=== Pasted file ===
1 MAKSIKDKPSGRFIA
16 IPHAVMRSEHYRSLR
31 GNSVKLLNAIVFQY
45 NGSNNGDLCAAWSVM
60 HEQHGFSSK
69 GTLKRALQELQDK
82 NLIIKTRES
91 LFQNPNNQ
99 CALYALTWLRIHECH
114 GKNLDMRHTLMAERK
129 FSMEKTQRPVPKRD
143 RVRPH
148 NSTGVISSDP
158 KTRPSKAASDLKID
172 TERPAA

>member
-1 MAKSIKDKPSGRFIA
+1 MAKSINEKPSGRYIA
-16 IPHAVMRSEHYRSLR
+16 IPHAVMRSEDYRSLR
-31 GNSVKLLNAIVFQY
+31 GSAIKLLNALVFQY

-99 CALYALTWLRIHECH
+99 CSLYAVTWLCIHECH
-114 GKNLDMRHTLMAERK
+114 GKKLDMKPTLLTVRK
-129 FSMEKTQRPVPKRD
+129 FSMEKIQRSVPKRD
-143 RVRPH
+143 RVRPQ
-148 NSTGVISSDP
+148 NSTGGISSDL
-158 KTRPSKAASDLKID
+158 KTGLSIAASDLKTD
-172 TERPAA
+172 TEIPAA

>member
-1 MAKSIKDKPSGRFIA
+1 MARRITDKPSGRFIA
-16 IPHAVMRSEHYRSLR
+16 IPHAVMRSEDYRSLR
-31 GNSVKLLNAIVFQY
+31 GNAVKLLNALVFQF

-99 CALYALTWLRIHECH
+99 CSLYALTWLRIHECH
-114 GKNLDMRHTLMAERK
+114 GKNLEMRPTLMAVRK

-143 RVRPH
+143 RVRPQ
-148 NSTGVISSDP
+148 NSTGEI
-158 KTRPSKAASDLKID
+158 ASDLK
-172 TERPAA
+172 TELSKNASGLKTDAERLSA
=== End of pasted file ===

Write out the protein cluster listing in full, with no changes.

1 MAKSIKDKPSGRFIA
16 IPHAVMRSEHYRSLR
31 GNSVKLLNAIVFQY
45 NGSNNGDLCAAWSVM
60 HEQHGFSSK
69 GTLKRALQELQDK
82 NLIIKTRES
91 LFQNPNNQ
99 CALYALTWLRIHECH
114 GKNLDMRHTLMAERK
129 FSMEKTQRPVPKRD
143 RVRPH
148 NSTGVISSDP
158 KTRPSKAASDLKID
172 TERPAA

>member
-1 MAKSIKDKPSGRFIA
+1 MAKSINEKPSGRYIA
-16 IPHAVMRSEHYRSLR
+16 IPHAVMRSEDYRSLR
-31 GNSVKLLNAIVFQY
+31 GSAIKLLNALVFQY

-99 CALYALTWLRIHECH
+99 CSLYAVTWLCIHECH
-114 GKNLDMRHTLMAERK
+114 GKKLDMKPTLLTVRK
-129 FSMEKTQRPVPKRD
+129 FSMEKIQRSVPKRD
-143 RVRPH
+143 RVRPQ
-148 NSTGVISSDP
+148 NSTGGISSDL
-158 KTRPSKAASDLKID
+158 KTGLSIAASDLKTD
-172 TERPAA
+172 TEIPAA

>member
-1 MAKSIKDKPSGRFIA
+1 MARRITDKPSGRFIA
-16 IPHAVMRSEHYRSLR
+16 IPHAVMRSEDYRSLR
-31 GNSVKLLNAIVFQY
+31 GNAVKLLNALVFQF

-99 CALYALTWLRIHECH
+99 CSLYALTWLRIHECH
-114 GKNLDMRHTLMAERK
+114 GKNLEMRPTLMAVRK

-143 RVRPH
+143 RVRPQ
-148 NSTGVISSDP
+148 NSTGEI
-158 KTRPSKAASDLKID
+158 ASDLK
-172 TERPAA
+172 TELSKNASGLKTDAERLSA